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> Home Care Services > Understanding What Home Care Really Costs

Understanding What Home Care Really Costs

    The unknown often makes us hesitate to take action. Think about how often, as a kid, you hesitated to jump out of bed and shut the closet door, even though you knew you’d feel better once it was done. Or how often you are reluctant to ask for help caring for your dad, even though you know it would give you a much-needed rest. The same unknowns, especially around the cost of home care, often affect caregivers willingness to consider such services. In fact, a 2010 survey conducted by the Boomer Project on behalf of the Home Instead Senior Care® network found that 49% of family caregivers overestimate the cost of non-medical home care on average by almost $6.00 per hour.

    The Cost of Non-Medical In-Home Care

    The national average hourly rate for homemaker/companions was $19 in 2009, according to the 2009 MetLife Market Survey of Nursing Home, Assisted Living, Adult Day Services, and Home Care Costs. Other resources list the hourly cost between $15 and $25, depending on where you live. We encourage you to explore and compare home care costs to other types of care using one of these resources:

    • U.S. Department of Health and Human Services’ National Clearinghouse for Long-Term Care Information
    • The Federal Long Term Care Insurance Program
    • 2011 Genworth Financial Cost of Care Across America tool
    • 2013 John Hancock Cost of Care Survey Results

      As you can see, many of these resources are related to long term care studies and insurances. While more and more long-term care insurance companies are covering this option, home care, especially non-medical care, is still primarily paid for by the family or the seniors themselves. The Boomer Project’s research found that 52% of care recipients were paying for their own home care needs.

      How that compares to the cost of home health, assisted living and other forms of care

      According to John Hancock’s 2013 Cost of Care Survey, other senior care options are even more expensive that non-medical care:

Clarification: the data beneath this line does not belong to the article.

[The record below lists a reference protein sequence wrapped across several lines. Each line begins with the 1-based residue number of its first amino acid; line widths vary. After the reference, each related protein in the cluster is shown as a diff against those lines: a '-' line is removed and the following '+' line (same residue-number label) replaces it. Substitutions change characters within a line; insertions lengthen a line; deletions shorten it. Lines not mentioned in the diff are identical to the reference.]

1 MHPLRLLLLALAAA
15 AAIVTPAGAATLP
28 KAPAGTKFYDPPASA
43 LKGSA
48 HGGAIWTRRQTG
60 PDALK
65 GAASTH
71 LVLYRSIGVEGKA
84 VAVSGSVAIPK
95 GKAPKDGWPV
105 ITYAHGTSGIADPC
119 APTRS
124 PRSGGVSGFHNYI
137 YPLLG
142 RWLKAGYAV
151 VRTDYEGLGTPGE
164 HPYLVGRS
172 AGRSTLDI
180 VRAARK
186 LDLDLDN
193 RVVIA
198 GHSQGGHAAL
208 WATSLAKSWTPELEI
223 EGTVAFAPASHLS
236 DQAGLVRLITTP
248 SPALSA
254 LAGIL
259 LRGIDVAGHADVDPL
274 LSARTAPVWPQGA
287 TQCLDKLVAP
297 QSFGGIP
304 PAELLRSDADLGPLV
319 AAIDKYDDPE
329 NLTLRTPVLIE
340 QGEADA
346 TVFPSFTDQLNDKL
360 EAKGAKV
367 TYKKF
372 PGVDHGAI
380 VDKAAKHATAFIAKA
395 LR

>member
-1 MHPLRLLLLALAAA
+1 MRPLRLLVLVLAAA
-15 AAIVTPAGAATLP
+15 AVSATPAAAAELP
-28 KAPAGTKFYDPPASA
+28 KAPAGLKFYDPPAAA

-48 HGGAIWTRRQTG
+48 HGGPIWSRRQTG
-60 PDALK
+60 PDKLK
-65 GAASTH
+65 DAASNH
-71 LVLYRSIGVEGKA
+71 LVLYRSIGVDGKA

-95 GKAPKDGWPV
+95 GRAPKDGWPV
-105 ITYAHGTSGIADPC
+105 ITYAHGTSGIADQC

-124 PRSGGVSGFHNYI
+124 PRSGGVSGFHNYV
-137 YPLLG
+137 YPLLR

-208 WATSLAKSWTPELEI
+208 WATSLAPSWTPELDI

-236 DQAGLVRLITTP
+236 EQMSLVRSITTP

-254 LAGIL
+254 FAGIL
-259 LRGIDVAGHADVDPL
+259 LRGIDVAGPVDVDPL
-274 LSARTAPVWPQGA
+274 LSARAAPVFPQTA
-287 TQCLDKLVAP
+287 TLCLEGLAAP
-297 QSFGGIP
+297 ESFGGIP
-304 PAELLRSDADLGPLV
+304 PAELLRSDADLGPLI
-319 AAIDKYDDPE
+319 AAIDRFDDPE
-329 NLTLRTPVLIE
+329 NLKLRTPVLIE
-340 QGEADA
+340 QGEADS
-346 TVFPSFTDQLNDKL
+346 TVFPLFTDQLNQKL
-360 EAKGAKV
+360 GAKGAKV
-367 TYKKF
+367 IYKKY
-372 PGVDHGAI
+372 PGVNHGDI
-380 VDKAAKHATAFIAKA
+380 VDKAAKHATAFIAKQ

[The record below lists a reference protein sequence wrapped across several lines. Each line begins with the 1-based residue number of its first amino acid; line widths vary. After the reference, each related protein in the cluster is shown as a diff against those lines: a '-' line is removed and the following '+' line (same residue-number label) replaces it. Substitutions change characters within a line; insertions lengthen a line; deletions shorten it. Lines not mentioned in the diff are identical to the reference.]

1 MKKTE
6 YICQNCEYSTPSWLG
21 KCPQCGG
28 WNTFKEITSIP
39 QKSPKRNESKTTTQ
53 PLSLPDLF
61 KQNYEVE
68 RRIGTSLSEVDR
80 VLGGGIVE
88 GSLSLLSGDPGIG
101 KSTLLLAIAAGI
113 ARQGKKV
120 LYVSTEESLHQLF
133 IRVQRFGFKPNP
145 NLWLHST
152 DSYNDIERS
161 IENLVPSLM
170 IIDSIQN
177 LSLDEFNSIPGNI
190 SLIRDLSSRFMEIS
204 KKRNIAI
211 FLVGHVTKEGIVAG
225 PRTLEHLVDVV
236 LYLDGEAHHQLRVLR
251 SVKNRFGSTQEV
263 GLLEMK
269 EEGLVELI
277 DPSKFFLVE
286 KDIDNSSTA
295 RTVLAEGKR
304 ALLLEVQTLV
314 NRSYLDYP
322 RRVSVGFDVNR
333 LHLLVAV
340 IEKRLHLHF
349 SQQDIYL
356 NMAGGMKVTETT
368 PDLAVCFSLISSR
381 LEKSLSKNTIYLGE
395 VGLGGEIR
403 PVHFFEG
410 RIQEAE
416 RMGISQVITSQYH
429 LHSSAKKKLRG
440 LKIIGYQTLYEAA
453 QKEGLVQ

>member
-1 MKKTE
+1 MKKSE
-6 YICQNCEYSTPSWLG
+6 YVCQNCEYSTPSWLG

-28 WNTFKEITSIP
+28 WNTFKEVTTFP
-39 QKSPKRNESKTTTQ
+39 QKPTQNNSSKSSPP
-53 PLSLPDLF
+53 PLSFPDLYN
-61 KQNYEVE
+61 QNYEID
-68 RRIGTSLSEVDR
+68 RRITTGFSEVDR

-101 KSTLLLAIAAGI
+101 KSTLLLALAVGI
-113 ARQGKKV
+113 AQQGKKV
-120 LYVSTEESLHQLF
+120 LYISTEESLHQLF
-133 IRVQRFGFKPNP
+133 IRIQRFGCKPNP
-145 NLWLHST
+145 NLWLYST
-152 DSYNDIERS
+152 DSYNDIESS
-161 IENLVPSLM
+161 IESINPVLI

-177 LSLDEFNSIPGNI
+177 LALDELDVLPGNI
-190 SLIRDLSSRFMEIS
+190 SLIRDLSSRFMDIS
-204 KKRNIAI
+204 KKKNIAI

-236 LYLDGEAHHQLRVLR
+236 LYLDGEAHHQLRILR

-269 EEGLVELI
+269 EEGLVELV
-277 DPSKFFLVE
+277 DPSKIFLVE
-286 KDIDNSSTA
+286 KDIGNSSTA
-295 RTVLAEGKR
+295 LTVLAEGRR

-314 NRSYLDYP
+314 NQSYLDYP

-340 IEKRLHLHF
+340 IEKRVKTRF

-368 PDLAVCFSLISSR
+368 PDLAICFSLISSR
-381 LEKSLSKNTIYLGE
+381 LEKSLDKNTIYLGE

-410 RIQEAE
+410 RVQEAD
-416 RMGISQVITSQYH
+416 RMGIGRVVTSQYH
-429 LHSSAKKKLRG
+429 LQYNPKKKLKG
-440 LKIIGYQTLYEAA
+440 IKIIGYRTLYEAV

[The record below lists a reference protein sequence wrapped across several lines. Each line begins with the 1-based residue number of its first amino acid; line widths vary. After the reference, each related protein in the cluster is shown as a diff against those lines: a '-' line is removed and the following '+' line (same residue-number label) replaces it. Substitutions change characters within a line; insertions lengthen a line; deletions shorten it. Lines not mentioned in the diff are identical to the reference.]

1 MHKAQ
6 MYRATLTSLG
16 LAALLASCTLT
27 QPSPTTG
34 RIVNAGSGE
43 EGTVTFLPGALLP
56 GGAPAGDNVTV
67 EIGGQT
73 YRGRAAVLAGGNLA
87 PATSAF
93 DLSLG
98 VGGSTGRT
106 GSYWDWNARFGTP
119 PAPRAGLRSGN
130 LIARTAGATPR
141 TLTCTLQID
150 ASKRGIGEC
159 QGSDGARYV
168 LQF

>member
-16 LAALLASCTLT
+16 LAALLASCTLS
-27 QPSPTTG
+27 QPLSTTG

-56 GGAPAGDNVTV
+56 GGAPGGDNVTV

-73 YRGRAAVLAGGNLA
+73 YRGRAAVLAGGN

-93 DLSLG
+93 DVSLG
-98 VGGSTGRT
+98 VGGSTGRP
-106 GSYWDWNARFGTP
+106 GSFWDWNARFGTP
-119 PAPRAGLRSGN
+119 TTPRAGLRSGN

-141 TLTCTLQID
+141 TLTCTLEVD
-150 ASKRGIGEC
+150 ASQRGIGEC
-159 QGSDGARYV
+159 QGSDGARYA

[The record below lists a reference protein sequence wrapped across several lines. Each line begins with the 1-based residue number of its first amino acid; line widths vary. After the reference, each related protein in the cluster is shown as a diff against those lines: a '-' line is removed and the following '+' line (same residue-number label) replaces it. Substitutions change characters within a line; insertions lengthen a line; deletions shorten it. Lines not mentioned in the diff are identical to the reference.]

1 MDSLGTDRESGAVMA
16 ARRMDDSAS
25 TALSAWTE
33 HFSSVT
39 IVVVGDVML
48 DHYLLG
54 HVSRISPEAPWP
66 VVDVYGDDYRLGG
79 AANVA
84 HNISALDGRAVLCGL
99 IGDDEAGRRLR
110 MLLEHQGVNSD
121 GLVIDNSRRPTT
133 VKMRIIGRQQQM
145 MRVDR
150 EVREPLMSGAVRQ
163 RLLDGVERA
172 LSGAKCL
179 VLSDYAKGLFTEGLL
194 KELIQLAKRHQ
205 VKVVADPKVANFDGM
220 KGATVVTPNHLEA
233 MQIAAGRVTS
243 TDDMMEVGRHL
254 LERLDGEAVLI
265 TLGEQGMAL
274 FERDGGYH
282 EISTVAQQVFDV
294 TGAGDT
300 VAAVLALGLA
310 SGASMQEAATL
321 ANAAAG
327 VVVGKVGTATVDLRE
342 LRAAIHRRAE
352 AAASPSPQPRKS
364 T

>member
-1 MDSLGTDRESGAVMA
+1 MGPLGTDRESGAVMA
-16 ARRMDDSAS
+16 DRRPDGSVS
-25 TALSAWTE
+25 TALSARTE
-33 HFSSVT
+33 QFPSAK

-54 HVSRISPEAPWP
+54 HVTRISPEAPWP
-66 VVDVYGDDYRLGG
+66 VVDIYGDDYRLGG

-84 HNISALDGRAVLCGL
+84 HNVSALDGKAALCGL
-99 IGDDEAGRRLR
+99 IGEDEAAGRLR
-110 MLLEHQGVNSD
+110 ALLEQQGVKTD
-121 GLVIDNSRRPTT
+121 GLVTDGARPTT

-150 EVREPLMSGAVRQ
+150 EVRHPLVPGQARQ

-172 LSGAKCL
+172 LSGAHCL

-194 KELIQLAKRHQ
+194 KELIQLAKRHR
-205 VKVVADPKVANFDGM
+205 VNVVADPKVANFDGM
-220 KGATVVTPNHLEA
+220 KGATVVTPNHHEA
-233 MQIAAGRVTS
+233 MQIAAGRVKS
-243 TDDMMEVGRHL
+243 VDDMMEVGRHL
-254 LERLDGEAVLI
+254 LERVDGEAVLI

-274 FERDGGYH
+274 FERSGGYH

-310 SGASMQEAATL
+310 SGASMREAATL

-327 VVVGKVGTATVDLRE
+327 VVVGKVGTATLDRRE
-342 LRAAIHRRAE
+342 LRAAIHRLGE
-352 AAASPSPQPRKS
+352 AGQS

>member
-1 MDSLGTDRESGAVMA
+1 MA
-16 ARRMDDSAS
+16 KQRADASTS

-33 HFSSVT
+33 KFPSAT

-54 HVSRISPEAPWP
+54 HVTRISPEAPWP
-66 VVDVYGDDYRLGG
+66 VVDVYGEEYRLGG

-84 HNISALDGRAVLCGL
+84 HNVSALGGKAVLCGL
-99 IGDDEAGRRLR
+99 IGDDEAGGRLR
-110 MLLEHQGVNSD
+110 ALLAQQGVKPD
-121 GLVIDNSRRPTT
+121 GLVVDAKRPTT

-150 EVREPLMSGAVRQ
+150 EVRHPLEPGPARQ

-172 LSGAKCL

• The 2013 average cost of a private nursing home room ($258 a day/ $94,170 annually) has risen an average 3.6 percent per year
      • The 2013 average cost of a semi-private nursing home room ($227 a day/ $82,855 annually) has risen an average 3.6 percent per year
      • The 2013 average cost for a month in an assisted living facility ($3,427 a month/ $41,124 annually) has risen an average 2.0 percent per year
      • The 2013 average cost of adult day care ($71 a day/$18,460 annually) has risen an average of 1.6 percent per year
      • The 2013 average cost for a home health aide ($19 hourly/$29,640 annually) has risen an average 1.3 percent per year

      Unlike for home care services, Medicare will pay for some of these types of services; however, as most caregivers know, the senior is still responsible for a heavy portion of these expenses. More importantly, these services, with the exception of home health aides, are full-time expenses that require a senior to move out of the comfortable surroundings of their own home.

      Home care services, both home health and non-medical, are often only required for a few hours a week in order to make a significant impact on the seniors’ lives and allow them to continue to remain in their own homes. In fact, a Home Instead Senior Care study indicates that 22 percent of the network’s clients employ caregiver services four hours or less per week and 20 percent of clients employ them between four and eight hours per week. That could represent a savings of thousands of dollars a month, when compared to nursing homes and assisted living facilities.

      Finding out more information

      Only you and your family can decide if non-medical home care is right for you and your senior loved one. To help you, we suggest exploring these additional resources:

To learn more about our in-home services, explore some of these other topics on our site: